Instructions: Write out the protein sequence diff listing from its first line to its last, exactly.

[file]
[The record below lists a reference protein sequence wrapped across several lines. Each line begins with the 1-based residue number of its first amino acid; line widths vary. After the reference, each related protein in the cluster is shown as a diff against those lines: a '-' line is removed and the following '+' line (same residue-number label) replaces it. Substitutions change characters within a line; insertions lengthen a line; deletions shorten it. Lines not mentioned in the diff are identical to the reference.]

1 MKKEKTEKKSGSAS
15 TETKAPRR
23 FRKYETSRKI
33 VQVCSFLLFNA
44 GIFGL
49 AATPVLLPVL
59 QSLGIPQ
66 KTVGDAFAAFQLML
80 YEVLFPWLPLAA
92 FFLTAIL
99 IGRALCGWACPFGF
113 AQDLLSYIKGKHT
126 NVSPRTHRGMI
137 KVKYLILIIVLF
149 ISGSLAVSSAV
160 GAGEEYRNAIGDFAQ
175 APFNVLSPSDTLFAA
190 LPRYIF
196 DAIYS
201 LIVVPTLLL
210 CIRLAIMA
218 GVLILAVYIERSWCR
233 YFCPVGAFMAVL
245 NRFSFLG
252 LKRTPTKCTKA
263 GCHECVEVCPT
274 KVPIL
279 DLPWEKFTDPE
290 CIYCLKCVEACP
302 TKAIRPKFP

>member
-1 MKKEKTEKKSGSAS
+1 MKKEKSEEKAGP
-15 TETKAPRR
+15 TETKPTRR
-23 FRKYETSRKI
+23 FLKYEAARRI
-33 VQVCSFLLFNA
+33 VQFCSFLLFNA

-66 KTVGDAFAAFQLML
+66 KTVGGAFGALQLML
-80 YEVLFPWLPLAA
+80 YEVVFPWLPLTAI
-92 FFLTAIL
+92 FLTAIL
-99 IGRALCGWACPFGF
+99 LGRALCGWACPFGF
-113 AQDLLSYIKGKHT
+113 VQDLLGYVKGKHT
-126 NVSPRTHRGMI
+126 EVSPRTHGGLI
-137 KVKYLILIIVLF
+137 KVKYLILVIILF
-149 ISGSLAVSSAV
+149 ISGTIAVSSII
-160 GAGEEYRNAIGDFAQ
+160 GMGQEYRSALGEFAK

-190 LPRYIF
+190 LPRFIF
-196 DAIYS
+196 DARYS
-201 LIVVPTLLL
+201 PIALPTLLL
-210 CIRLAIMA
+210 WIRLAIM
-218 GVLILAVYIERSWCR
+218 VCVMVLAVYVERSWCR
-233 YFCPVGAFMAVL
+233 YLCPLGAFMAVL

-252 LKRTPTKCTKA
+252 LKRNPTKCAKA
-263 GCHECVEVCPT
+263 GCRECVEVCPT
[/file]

[The record below lists a reference protein sequence wrapped across several lines. Each line begins with the 1-based residue number of its first amino acid; line widths vary. After the reference, each related protein in the cluster is shown as a diff against those lines: a '-' line is removed and the following '+' line (same residue-number label) replaces it. Substitutions change characters within a line; insertions lengthen a line; deletions shorten it. Lines not mentioned in the diff are identical to the reference.]

1 MKKEKTEKKSGSAS
15 TETKAPRR
23 FRKYETSRKI
33 VQVCSFLLFNA
44 GIFGL
49 AATPVLLPVL
59 QSLGIPQ
66 KTVGDAFAAFQLML
80 YEVLFPWLPLAA
92 FFLTAIL
99 IGRALCGWACPFGF
113 AQDLLSYIKGKHT
126 NVSPRTHRGMI
137 KVKYLILIIVLF
149 ISGSLAVSSAV
160 GAGEEYRNAIGDFAQ
175 APFNVLSPSDTLFAA
190 LPRYIF
196 DAIYS
201 LIVVPTLLL
210 CIRLAIMA
218 GVLILAVYIERSWCR
233 YFCPVGAFMAVL
245 NRFSFLG
252 LKRTPTKCTKA
263 GCHECVEVCPT
274 KVPIL
279 DLPWEKFTDPE
290 CIYCLKCVEACP
302 TKAIRPKFP

>member
-1 MKKEKTEKKSGSAS
+1 MKKEKSEEKAGP
-15 TETKAPRR
+15 TETKPTRR
-23 FRKYETSRKI
+23 FLKYEAARRI
-33 VQVCSFLLFNA
+33 VQFCSFLLFNA

-66 KTVGDAFAAFQLML
+66 KTVGGAFGALQLML
-80 YEVLFPWLPLAA
+80 YEVVFPWLPLTAI
-92 FFLTAIL
+92 FLTAIL
-99 IGRALCGWACPFGF
+99 LGRALCGWACPFGF
-113 AQDLLSYIKGKHT
+113 VQDLLGYVKGKHT
-126 NVSPRTHRGMI
+126 EVSPRTHGGLI
-137 KVKYLILIIVLF
+137 KVKYLILVIILF
-149 ISGSLAVSSAV
+149 ISGTIAVSSII
-160 GAGEEYRNAIGDFAQ
+160 GMGQEYRSALGEFAK

-190 LPRYIF
+190 LPRFIF
-196 DAIYS
+196 DARYS
-201 LIVVPTLLL
+201 PIALPTLLL
-210 CIRLAIMA
+210 WIRLAIM
-218 GVLILAVYIERSWCR
+218 VCVMVLAVYVERSWCR
-233 YFCPVGAFMAVL
+233 YLCPLGAFMAVL

-252 LKRTPTKCTKA
+252 LKRNPTKCAKA
-263 GCHECVEVCPT
+263 GCRECVEVCPT